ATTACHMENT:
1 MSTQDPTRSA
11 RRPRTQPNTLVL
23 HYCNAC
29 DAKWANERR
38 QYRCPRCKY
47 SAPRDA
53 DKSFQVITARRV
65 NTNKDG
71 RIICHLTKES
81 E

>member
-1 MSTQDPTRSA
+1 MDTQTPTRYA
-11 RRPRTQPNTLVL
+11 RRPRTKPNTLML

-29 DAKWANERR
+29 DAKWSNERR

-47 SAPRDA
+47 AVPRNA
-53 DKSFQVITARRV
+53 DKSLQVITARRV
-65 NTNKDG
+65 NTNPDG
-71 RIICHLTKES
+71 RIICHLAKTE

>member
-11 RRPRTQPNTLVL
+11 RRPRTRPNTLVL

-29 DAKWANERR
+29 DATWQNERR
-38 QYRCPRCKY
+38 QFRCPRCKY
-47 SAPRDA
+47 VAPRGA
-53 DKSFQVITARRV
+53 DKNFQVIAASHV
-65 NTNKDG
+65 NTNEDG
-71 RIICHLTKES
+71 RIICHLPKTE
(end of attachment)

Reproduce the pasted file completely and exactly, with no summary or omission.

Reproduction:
1 MSTQDPTRSA
11 RRPRTQPNTLVL
23 HYCNAC
29 DAKWANERR
38 QYRCPRCKY
47 SAPRDA
53 DKSFQVITARRV
65 NTNKDG
71 RIICHLTKES
81 E

>member
-1 MSTQDPTRSA
+1 MDTQTPTRYA
-11 RRPRTQPNTLVL
+11 RRPRTKPNTLML

-29 DAKWANERR
+29 DAKWSNERR

-47 SAPRDA
+47 AVPRNA
-53 DKSFQVITARRV
+53 DKSLQVITARRV
-65 NTNKDG
+65 NTNPDG
-71 RIICHLTKES
+71 RIICHLAKTE

>member
-11 RRPRTQPNTLVL
+11 RRPRTRPNTLVL

-29 DAKWANERR
+29 DATWQNERR
-38 QYRCPRCKY
+38 QFRCPRCKY
-47 SAPRDA
+47 VAPRGA
-53 DKSFQVITARRV
+53 DKNFQVIAASHV
-65 NTNKDG
+65 NTNEDG
-71 RIICHLTKES
+71 RIICHLPKTE